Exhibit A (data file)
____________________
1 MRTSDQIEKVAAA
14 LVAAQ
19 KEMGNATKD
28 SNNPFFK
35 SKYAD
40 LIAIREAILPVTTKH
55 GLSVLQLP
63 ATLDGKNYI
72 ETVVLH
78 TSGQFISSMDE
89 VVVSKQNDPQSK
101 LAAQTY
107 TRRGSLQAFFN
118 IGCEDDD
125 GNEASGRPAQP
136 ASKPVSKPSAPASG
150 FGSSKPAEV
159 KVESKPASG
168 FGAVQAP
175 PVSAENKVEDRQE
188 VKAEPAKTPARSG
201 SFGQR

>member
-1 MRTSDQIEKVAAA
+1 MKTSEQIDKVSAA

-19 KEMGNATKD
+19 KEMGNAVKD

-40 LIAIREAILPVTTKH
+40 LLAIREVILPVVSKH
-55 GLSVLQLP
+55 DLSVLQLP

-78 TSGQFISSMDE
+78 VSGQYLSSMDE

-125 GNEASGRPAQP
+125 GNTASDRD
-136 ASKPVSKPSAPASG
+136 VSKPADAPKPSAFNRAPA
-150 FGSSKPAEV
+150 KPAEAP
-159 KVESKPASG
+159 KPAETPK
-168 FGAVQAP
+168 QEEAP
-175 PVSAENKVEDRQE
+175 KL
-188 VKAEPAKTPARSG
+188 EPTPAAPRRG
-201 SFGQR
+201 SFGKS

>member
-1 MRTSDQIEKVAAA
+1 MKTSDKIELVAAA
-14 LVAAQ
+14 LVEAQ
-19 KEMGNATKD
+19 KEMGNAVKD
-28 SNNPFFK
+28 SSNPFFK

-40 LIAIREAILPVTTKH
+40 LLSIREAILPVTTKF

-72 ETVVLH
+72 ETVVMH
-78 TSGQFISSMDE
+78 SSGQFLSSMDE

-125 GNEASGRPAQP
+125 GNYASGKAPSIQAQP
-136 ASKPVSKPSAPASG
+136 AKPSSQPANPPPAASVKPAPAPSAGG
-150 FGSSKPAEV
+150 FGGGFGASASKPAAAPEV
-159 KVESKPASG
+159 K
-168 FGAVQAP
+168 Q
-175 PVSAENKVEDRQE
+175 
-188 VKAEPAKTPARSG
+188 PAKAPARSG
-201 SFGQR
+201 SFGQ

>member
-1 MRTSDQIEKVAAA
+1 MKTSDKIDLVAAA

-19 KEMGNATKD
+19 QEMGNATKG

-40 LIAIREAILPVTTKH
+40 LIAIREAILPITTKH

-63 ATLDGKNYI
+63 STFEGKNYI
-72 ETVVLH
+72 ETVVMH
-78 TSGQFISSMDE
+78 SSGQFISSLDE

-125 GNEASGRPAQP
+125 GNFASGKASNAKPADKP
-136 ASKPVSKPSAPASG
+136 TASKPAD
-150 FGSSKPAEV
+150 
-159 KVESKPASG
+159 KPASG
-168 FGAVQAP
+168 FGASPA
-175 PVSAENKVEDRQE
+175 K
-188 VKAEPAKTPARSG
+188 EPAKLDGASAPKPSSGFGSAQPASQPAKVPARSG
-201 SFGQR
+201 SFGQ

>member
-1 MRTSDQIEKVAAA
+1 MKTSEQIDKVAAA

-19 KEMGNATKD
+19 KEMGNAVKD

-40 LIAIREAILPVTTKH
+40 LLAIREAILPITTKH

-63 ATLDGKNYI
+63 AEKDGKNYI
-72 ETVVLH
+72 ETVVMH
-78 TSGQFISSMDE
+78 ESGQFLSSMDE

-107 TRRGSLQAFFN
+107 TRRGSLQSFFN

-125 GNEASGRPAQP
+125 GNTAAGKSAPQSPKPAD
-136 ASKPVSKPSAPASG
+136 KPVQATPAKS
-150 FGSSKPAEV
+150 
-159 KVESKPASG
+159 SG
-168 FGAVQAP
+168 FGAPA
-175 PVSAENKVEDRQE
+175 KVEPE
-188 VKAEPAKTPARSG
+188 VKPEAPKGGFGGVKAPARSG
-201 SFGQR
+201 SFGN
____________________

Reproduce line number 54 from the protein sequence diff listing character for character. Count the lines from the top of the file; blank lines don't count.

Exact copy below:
+14 LVEAQ